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Importance of A Balanced Diet

We have all been told if we eat healthy, we will live longer. For good reason. A Johns Hopkins-led Multi-Ethnic Study of Atherosclerosis that tracked more than 6,000 people ages 44 to 84 for over seven years, found that those who made good-for-you lifestyle changes, including a healthy diet, extended their life expectancy.

Eating healthier can be a relatively simple process, such as substituting spices and herbs for salt to add flavor to foods, drinking water instead of sugary drinks, or avoiding unhealthy processed snacks in favor of sliced fresh fruits and vegetables.

Lifestyle modifications, including changes in your diet, are important at any age, but even more so as we get older. According to the AARP, the human body’s ability to absorb minerals and nutrients begins to decline after the age of 50, making it paramount to stick to a properly regimented nutrition plan.

Malnutrition alone poses the dangers of a weakened immune system, muscle fatigue, and decreased bone mass, leaving seniors more prone to falls and injuries. Good nutrition helps prevent these ailments, while increasing energy, building up resistance to stroke, improving mood and memory and even reducing certain cancer risks.

A 2017 study published in the Journal of the American Medical Association, found that of “702,308 adult deaths due to heart disease, stroke, and type 2 diabetes, 318,656 (45%) were associated with inadequate consumption of certain foods and nutrients widely considered vital for healthy living, and overconsumption of other foods that are not.”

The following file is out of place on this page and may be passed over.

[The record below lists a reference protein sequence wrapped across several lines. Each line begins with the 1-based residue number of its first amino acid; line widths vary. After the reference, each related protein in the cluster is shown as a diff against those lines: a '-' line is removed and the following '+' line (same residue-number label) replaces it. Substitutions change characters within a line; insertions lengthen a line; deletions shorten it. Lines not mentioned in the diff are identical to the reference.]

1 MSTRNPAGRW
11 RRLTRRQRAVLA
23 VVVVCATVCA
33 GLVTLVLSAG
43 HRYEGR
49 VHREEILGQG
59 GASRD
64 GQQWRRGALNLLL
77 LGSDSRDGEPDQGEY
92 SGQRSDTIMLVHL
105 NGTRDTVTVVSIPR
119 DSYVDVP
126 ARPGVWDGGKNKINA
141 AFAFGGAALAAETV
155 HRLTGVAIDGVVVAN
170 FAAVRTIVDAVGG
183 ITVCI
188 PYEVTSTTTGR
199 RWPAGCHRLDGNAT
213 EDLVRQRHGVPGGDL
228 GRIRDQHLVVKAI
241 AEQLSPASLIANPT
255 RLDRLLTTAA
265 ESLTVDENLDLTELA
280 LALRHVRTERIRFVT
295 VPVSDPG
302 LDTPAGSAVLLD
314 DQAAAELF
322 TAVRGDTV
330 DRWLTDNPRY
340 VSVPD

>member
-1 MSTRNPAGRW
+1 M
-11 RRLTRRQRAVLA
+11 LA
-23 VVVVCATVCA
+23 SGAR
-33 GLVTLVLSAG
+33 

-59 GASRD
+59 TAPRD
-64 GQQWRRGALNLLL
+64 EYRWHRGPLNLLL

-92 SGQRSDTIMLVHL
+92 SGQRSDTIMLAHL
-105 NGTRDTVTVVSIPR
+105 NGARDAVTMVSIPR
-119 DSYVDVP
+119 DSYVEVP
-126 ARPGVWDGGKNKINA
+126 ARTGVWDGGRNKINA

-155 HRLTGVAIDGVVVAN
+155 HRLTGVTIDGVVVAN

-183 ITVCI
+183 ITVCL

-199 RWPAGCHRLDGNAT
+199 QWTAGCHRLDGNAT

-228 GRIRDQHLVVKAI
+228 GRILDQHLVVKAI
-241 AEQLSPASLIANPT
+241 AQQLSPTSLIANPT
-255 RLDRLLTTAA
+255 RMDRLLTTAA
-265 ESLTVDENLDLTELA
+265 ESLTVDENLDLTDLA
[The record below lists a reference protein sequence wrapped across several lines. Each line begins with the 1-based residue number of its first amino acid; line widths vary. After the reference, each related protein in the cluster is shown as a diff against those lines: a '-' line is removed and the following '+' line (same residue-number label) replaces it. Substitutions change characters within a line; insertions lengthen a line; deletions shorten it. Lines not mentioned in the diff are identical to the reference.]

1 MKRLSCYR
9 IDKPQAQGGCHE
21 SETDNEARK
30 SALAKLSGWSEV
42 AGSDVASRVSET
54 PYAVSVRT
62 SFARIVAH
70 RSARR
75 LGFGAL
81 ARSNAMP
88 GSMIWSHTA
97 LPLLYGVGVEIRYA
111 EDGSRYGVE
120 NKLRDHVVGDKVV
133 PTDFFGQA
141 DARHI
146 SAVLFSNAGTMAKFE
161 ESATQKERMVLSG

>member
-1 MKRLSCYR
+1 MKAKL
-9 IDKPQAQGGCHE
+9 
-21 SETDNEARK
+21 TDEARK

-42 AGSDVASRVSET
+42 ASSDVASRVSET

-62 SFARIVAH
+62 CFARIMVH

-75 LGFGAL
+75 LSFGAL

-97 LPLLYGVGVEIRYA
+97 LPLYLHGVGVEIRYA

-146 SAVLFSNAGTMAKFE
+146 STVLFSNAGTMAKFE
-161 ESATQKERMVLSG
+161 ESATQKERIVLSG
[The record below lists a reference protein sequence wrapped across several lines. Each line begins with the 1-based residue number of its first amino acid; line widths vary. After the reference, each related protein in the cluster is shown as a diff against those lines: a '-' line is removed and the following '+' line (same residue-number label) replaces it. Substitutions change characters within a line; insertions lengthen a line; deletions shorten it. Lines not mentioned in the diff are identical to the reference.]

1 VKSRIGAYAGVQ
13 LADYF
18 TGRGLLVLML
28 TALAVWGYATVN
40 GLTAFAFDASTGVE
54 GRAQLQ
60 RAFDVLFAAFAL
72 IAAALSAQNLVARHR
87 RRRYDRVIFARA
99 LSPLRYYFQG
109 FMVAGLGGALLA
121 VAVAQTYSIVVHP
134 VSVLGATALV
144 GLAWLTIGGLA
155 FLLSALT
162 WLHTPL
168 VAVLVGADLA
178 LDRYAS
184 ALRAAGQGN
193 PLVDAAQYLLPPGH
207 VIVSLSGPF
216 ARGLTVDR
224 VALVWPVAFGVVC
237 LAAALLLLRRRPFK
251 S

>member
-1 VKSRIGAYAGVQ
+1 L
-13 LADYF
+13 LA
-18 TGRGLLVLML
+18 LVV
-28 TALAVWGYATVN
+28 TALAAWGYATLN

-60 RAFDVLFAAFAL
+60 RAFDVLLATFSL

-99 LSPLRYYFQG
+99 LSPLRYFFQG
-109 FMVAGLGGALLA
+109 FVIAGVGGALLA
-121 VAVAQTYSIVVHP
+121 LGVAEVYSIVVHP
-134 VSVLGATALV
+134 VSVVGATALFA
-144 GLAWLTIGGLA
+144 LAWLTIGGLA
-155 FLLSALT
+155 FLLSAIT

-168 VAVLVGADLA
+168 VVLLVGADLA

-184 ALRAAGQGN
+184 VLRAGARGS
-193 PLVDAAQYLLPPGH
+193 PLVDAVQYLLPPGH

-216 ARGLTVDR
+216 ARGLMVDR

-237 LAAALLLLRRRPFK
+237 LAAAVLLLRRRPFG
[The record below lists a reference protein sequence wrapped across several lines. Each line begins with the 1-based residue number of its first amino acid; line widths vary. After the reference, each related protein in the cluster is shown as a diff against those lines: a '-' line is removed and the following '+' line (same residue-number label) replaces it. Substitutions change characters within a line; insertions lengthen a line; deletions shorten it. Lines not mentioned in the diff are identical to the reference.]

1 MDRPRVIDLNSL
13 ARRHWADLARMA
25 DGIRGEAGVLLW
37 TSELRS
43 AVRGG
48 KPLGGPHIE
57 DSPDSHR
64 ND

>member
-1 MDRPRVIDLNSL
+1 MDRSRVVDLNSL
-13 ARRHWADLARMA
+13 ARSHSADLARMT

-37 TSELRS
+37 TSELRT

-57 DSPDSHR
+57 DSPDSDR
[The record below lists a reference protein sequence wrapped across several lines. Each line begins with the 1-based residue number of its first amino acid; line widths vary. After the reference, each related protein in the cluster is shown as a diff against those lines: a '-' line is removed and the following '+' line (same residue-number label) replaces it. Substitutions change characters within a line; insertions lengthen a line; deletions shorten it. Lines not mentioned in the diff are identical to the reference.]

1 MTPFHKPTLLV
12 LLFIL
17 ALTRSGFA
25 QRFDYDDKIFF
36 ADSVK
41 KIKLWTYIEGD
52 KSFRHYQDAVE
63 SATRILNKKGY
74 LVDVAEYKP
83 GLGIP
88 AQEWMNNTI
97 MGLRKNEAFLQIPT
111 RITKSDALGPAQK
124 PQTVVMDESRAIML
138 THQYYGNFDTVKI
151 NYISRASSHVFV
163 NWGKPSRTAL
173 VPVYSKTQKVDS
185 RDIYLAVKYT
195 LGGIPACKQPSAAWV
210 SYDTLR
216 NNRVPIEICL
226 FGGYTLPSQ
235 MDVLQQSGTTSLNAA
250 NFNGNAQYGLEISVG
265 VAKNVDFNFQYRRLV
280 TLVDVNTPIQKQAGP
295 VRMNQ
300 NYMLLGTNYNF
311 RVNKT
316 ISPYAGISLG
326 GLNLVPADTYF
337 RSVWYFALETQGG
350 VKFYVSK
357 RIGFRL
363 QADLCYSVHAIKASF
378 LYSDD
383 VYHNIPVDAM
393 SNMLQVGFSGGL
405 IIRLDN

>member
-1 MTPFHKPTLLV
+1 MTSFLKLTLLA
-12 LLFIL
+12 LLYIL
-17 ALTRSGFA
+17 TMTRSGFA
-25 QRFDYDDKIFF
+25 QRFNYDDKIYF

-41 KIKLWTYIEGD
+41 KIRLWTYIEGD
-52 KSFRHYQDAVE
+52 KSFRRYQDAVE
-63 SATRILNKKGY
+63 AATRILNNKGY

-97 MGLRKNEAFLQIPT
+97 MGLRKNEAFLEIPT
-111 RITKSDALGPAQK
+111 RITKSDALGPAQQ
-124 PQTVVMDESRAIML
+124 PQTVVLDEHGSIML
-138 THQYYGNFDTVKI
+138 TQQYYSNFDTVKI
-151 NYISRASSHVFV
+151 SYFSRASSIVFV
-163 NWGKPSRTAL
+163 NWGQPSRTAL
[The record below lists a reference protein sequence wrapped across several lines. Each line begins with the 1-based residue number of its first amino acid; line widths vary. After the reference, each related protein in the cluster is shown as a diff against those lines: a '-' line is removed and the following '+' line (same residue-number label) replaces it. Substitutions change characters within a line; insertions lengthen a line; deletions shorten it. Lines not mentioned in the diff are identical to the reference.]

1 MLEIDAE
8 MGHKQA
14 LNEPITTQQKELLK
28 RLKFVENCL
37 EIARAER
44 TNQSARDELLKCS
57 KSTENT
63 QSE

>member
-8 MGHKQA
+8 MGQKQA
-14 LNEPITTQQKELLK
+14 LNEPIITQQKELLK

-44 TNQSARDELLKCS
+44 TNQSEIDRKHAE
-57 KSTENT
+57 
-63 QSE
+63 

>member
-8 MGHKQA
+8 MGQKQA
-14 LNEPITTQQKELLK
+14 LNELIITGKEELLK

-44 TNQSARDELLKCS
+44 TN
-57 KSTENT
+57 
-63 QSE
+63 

According to choosemyplate.gov, there are some simple changes you can make to your diet to start taking better control of your health and nutrition:

Use spinach and romaine as an alternative to iceberg lettuce and consume broccoli, sweet potatoes, or carrots with meals.

Drink three cups of fat free or low-fat milk throughout the day.

If you have trouble with milk, try yogurts, hard cheese or lactose-free foods.

Consume foods high in B-12, such as a fortified cereal. Eat lean meats for protein, as well as eggs, beans and nuts. Consume whole grains for fiber, such as quinoa, barley, oats and brown or black rice.

Review your dietary needs frequently with your primary care physician and take advantage of health screenings and blood tests for possible deficiencies in nutrients that are essential to a healthy and active lifestyle (including vitamins D and E, B-12, Omega 3’s, Zinc and Magnesium).

Your PCP can also help you find the right registered dietitian to help develop the right nutritional plan for you. Additionally, AARP has a great collection of recipes at recipes.aarp.org. After all, healthy meals should also be tasty ones. Bon appétit!

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